Interpreting Earth's top-of-the-atmosphere broadband radiation flux variability using observations and models
Mackie, Anna Rose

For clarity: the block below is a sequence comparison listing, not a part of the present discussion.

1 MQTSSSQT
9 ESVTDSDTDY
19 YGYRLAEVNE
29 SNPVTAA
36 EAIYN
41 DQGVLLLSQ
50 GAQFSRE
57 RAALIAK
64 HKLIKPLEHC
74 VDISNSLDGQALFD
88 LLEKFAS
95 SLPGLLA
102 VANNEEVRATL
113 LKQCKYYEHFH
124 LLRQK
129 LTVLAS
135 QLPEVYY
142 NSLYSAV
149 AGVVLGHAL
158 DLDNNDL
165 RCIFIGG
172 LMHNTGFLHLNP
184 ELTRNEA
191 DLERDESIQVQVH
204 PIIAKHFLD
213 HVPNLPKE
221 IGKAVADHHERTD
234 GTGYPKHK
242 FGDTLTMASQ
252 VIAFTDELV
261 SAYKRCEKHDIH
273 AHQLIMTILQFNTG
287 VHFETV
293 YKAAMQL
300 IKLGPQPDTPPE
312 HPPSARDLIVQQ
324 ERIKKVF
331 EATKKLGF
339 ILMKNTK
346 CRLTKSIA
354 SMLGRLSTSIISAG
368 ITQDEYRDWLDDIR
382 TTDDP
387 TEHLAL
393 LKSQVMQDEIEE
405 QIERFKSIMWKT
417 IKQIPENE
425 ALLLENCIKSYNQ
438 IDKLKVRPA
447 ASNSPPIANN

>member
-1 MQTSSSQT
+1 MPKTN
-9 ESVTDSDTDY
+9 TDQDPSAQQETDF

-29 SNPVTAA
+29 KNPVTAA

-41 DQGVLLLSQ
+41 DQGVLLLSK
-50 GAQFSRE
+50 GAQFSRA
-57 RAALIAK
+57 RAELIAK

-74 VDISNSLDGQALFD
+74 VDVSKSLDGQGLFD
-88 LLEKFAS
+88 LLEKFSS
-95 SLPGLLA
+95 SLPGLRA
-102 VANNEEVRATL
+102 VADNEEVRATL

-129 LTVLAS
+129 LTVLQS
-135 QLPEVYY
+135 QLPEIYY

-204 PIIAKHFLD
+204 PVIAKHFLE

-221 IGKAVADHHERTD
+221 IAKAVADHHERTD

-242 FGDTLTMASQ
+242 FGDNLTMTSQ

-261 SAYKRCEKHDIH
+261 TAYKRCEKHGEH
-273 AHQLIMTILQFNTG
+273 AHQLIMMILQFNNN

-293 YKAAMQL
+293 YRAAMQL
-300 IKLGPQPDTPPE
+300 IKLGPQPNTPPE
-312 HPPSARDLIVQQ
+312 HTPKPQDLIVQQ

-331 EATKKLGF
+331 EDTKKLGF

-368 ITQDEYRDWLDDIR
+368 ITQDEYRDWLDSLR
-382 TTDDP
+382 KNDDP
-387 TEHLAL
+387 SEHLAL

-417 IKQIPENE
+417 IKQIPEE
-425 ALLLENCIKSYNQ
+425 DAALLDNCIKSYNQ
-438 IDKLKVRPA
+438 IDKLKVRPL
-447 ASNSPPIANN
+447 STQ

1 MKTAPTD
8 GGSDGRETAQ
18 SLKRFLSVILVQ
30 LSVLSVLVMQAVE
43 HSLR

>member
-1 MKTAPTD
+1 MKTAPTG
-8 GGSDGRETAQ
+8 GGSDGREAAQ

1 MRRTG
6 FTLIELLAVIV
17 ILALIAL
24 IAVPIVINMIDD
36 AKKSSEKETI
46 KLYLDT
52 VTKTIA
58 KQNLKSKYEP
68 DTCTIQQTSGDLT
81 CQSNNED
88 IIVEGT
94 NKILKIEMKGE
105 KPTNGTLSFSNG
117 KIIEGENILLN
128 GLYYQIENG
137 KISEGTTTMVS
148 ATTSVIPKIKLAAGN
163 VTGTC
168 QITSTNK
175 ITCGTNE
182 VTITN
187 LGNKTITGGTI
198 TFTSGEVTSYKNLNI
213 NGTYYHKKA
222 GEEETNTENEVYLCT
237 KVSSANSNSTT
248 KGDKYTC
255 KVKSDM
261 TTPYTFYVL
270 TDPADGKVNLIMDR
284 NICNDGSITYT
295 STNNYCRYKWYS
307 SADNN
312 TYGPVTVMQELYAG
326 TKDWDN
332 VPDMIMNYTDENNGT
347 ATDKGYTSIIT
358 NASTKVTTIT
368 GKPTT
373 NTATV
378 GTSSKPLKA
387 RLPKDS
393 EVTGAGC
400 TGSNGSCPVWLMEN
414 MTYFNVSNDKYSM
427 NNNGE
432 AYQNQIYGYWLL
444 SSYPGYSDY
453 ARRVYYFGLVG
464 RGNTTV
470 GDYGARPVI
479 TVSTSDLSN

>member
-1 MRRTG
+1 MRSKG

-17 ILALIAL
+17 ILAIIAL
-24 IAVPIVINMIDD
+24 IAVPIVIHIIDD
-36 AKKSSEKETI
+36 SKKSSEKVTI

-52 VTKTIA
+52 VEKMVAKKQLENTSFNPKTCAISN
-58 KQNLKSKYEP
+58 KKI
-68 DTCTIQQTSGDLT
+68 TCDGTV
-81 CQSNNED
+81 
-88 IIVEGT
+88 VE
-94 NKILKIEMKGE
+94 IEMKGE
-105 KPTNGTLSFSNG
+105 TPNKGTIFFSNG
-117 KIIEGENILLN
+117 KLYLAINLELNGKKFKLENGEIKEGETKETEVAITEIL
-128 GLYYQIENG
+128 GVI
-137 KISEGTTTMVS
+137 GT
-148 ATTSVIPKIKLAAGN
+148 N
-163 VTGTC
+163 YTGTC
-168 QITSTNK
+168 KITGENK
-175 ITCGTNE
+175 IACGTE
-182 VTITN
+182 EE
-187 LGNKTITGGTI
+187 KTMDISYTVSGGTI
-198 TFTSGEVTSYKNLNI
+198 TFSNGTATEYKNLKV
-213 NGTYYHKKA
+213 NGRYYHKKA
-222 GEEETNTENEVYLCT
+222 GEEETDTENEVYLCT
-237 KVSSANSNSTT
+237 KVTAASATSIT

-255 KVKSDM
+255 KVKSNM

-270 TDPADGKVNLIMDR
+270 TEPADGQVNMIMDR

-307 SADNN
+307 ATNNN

Observed broadband radiation ﬂuxes at the top-of-the atmosphere (TOA) and at the Earth’s surface are determined by a complex network of atmospheric and surface processes. It is imperative that climate models are able to accurately simulate these observed variations and relationships in order to provide conﬁdence in projections of our future climate. In this thesis I use a combination of observations, reanalysis ﬁelds and output from global circulation models (GCMs) to interpret radiation ﬂux variability with respect to atmospheric properties and processes, in particular clouds, atmospheric water vapour and aerosols. I use observations and models in two ways. In Chapters 3 and 4 I evaluate model output using observations from satellite instruments and surface measurement stations to characterise the model ability to 1) recreate observed variability and 2) contrast TOA and surface radiation ﬂux co-variability with atmospheric properties. In Chapter 5 I use satellite observations of atmospheric temperature and humidity proﬁles, as well as broadband radiation ﬂux, to assess evidence of physical mechanisms which have recently been hypothesised using output from GCMs. The chapters are based on two regions of the tropics. I focus on the ﬁrst of these, a region in western Africa, partly due to the presence of aerosols, such as Saharan mineral dust, and also the west African monsoon. Both of these factors have large impacts on the radiation balance and therefore make this region interesting from a radiation perspective. Additionally, west Africa is a region vulnerable to changes in climate, having already suﬀered from extended droughts in the last decades. My second focus region is the tropical ocean, where changes in tropical low clouds play an important role in the TOA radiation balance, and has therefore been linked to climate model sensitivity. The spatial and temporal scales used in the studies vary dramatically, which determines both the model output evaluated and also the methods I employ. In Chapter 3, I exploit the 2006 high frequency observational data at Niamey, Niger from the Atmospheric Radiation Measurement (ARM) Mobile Facility, the Geostationary Earth Radiation Budget (GERB) and Spinning Enhanced Visible and Infrared Imager (SEVIRI) instruments, and products from the Climate Mon itoring Satellites Applications Facility (CMSAF) to evaluate daily output from the European Centre for Medium-Range Weather Forecasts (ECWMF) Integrated Forecasting System 43r1. The data available include surface, atmospheric pro ﬁle and TOA measurements. By constructing multi-variate linear models of each component in the energy budget, I test their sensitivity to changes in atmo spheric properties, including 2m air temperature, aerosol optical depth (AOD), cloud properties and total column water vapour (TCWV). I ﬁnd that the lack of ice in clouds, manifested as a reduced ice water path (IWP) in 43r1 with respect to the estimate from CMSAF, results in too much shortwave radiation passing through the atmosphere in 43r1, and therefore too much downwelling shortwave radiation (DSR) at the surface and too little reﬂected shortwave radiation (RSR) at the TOA. I also identify the use of an aerosol climatology in 43r1 as a cause of discrepancy between the observation and the model in the surface ﬂuxes, with the lower aersol loading in the model leading to a reduction in downwelling longwave radiation (DLR) and an increase in DSR. This work is published in Atmospheric Chemistry and Physics as Mackie et al. (2017). In Chapter 4, I examine a wider region in western Africa, which I refer to as ‘west Africa’, which encompasses three distinct sub regions: the Sahel, the Sahara and the south-western coastal region. As observational references, I use a range of radiation data from the TOA and surface from satellite products and surface station measurements to construct mean annual cycles with which to evaluate output from GCMs submitted to the Intergovernmental Panel on Climate Change’s Coupled Model Intercomparison Project Phase 5 (CMIP5). This chapter has two aims: ﬁrstly, to compare the reference data and to establish the observational range in the targeted metrics, and secondly to evaluate how the CMIP5 multi-model mean and range ﬁt with this range. By contrasting coupled and atmosphere-only model output, I link diﬀerences in radiation at the TOA to the models’ tendency to model the west African monsoon onset too late and to model the limit of its northwards progression to too far south. By contrasting the sensitivity of the models to changes in AOD and TCWV to that of the Clouds and the Earth’s Radiant Energy System Energy Balanced and Filled (CERES EBAF) product, I ﬁnd some indication that DSR in the CMIP5 models may be too sensitive to changes in water vapour, and not sensitive enough to changes in AOD. This work is under review at the AGU journal Earth and Space Science. In Chapter 5, I evaluate observational evidence for a model-based hypotheses which links tropospheric temperature and humidity changes to patterns in tropical sea surface temperature (SST) warming. The hypothesis states that if SSTs in regions of strong ascent warm relative to the tropical ocean mean, the warming is eﬃciently lofted to the upper troposphere. In contrast, if warming is concentrated in regions of subsidence, the eﬀects are limited to below the inversion which is characteristic of these regions. The subsequent eﬀects of SST warming patterns are hypothesised to be key in determining the feedbacks from low cloud, and has thus been linked to climate sensitivity. To test this hypothesis I use co located Atmospheric Infrared Sounder (AIRS) temperature and humidity proﬁles and CERES radiation data, including window region data, and subset these data using vertical velocity at 500 hPa from ECMWF’s ERA-Interim reanalysis. I ﬁnd some evidence which supports the hypothesised mechanism, speciﬁcally that if subsiding regions warm preferentially, there is a strong decrease in low cloud, with associated decrease in reﬂected shortwave radiation (RSR), and evidence that temperature increases are suppressed above the inversion. I also ﬁnd small, but statistically signiﬁcant, increases in humidity above the boundary layer inversion, though the origin of this is not clear. If regions of convection preferentially warm, the observations suggest that changes in relative humidity in the upper troposphere are due to changes in speciﬁc humidity rather than temperature, with temperatures in the upper troposphere relatively insensitive to relative warming. The largest changes in TOA radiation are in the longwave, which I hypothesise are linked to the observed increase in high cloud. This work is being prepared for publication.